With increasing consumer awareness of global warming and CO2 emissions, combined with possible future carbon taxes on various industries, it may be time to rethink concrete.
From the simple mortar-jointed brickwork of our homes to the industrial-scale dam walls or cast concrete pillars of bridges, cement is the glue that holds modern development together. It is ubiquitous and yet unnoticed. However, it comes at considerable environmental cost. In essence, cement is essential but environmentally unfriendly; but there are moves afoot to reduce its use and/or impact through innovative technology and design – both in the production of cement, and the use of cement in the production of concrete.
For every kilogram of Portland cement manufactured, almost a kilogram of CO2 is released into the atmosphere. This is both because the process involves heating the raw materials to very high temperatures, which requires vast amounts of fuel (almost invariably fossil fuel), and also because the actual chemical process that converts limestone to cement releases CO2 as a waste product. Double whammy!
A Danish consortium of companies and organisations has worked together to produce what they call ‘green cement’ by what appears to be a clever tweaking of the recipe. Portland Cement has for centuries been made from 90% cement clinkers and equal parts of limestone and gypsum, but the new green cement is composed of only 62% cement clinkers, 17% calcined clay and 17% limestone, with the remaining 4% gypsum. Seems like a small difference, but, the developers claim, it results in significantly reduced carbon emissions.
Engineers at Rice University in Texas have gone back to the drawing board. The ancient Romans (who invented concrete) made it using limestone and volcanic ash. Now volcanic ash is not that dissimilar to fly ash – a waste product of coal-fired power stations. So the Texans tried replicating the Roman recipe using readily available fly ash instead of mining volcanoes. It was obviously not that simple – and it took them a while to hit upon the right proportions of fly ash, lime, silica and other materials – but they have created a cement using about 80% fly ash. Hmmm – maybe we can put Medupe and Kusile to good use after all.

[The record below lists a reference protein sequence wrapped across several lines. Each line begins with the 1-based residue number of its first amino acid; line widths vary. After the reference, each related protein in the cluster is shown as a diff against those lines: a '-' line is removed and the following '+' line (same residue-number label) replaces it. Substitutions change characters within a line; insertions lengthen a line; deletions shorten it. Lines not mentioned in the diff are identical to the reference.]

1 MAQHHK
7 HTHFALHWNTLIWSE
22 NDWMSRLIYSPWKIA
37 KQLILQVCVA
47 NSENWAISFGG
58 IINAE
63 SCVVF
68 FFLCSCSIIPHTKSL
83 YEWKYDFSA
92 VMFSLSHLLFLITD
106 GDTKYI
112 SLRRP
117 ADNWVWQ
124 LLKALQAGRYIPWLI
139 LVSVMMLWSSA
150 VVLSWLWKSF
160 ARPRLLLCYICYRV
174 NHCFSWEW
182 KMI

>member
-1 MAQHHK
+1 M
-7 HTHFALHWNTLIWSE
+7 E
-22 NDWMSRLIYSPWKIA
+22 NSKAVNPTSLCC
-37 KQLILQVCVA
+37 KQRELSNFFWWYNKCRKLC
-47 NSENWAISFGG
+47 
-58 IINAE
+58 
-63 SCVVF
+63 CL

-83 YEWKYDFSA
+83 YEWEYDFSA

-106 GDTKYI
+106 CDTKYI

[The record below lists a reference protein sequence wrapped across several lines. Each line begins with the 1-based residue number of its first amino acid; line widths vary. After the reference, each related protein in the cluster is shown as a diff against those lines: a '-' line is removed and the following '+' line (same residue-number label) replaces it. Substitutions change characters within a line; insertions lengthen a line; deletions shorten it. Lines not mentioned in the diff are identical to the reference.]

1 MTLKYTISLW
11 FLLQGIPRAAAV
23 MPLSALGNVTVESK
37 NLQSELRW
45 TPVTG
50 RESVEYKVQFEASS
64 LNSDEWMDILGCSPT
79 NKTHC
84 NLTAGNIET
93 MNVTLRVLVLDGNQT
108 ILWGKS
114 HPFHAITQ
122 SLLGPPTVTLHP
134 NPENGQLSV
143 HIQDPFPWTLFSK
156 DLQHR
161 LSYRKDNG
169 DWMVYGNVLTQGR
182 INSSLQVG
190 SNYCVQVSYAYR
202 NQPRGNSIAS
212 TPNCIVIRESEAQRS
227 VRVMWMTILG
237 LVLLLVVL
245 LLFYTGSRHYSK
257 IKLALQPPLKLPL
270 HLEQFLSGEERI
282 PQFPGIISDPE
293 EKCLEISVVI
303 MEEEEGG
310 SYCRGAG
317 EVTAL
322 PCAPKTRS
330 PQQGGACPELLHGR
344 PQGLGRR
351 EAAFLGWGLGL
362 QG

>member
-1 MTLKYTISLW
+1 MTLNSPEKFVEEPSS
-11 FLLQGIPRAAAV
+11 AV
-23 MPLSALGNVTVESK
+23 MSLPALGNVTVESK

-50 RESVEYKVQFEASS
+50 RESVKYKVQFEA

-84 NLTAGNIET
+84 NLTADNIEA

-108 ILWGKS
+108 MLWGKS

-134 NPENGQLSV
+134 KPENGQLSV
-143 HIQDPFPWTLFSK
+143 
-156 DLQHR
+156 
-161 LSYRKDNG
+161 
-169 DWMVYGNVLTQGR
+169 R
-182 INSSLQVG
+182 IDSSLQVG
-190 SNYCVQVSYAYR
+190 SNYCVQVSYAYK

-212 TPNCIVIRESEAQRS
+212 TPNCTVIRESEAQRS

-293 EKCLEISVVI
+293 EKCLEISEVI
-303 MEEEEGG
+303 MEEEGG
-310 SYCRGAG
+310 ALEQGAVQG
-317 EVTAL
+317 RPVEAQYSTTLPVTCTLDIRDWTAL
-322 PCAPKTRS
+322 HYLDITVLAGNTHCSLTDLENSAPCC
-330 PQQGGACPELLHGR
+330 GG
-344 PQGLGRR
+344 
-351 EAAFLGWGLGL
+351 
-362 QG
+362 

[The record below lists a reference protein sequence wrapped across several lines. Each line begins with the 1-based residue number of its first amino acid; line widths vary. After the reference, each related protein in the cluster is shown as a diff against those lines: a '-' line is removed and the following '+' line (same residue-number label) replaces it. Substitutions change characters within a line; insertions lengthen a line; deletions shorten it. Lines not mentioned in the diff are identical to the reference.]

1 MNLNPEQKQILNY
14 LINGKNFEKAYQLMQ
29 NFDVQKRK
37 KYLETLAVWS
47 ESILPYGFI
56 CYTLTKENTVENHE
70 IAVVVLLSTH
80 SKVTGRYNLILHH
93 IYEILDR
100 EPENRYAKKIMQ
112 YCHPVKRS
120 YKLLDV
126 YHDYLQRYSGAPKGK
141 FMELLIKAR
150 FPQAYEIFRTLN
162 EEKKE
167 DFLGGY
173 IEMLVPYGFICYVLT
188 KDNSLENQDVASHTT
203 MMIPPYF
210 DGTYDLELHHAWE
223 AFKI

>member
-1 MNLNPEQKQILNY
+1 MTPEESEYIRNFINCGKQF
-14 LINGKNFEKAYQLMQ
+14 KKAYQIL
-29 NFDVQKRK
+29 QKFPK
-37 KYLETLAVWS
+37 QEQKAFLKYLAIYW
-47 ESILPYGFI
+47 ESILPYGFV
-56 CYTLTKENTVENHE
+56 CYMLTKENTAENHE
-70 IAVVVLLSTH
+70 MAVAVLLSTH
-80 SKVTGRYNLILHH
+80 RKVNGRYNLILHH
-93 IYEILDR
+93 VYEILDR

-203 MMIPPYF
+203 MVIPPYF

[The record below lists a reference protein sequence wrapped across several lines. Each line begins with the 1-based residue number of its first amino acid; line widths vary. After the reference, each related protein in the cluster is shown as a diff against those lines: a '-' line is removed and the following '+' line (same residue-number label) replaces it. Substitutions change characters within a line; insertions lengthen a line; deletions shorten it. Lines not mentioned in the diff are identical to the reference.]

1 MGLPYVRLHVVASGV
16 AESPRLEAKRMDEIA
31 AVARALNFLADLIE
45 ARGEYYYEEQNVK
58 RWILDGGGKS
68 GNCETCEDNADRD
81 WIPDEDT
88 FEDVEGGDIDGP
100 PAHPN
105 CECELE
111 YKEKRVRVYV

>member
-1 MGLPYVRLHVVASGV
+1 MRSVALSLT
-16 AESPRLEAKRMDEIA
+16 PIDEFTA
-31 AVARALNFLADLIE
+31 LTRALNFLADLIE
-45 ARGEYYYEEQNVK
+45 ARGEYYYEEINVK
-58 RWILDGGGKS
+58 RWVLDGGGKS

Neither of these is commercially available as yet, but let’s hope they will be soon.
One of the three main pillars of making greener concrete is to replace some of the cement with supplementary cementitious materials (SCMs) such as fly ash or ground granulated blast furnace slag (GGBS). These not only replace the cement but also use up waste otherwise headed for landfills.
It turns out that stronger concrete is also greener, because you need less of it for the same durability. For example, you can reinforce the concrete with steel – but not the way you’re used to thinking of reinforced concrete. Steel Fibre Reinforced Concrete (SFRC) consists of thin flexible steel fibres, fly ash, slag and/or silica fume, and – of course – cement. SFRC has been used successfully in tunnels like, for example, a 45-kilometre long tunnel constructed as part of Abu Dhabi’s waste water system, and a four-kilometre long tunnel under Copenhagen Harbour to carry heating pipes. The carbon saving is both due to the enhanced strength, which allows for thinner walls, and the fact that traditional clinker has been replaced by materials that would have otherwise ended up in landfill.
Once you start looking, you will find no end of fascinating innovations:
- You don’t need to stop at replacing cement; you can replace aggregate with reclaimed concrete, or other recycled material, for example, glass. That might not reduce emissions, but saves on landfill, and it can even produce concrete that glows!
- Research at Australia’s Deakin University suggests that glass polymer concrete – in which non-recyclable glass powder replaces the sand, and polymer resin replaces the cement – is both significantly stronger and more cost effective to manufacture. And it’s waterproof.
- Self-cleaning concrete contains titanium oxide that, through a process called ‘photocatalysis’, keeps the surface cleaner. Oddly, not only does it clean itself but it also cleans the air around it, removing pollutants such as nitrous oxide.
- Probably the most interesting – and a great way to save on maintenance bills – is self-healing concrete, which contains bacteria (Bacillus pasteurii) that can heal cracks. Once the cracks appear and allow in oxygen, the bacteria wake up and produce calcite, which bonds with the concrete, healing it and returning it to close to its original strength.
We’re not going to find a carbon-neutral, sustainable, renewable substitute for cement any time soon but, through consistent research and improvement, we can reduce its impact – and that will, hopefully, result in reduced costs as well.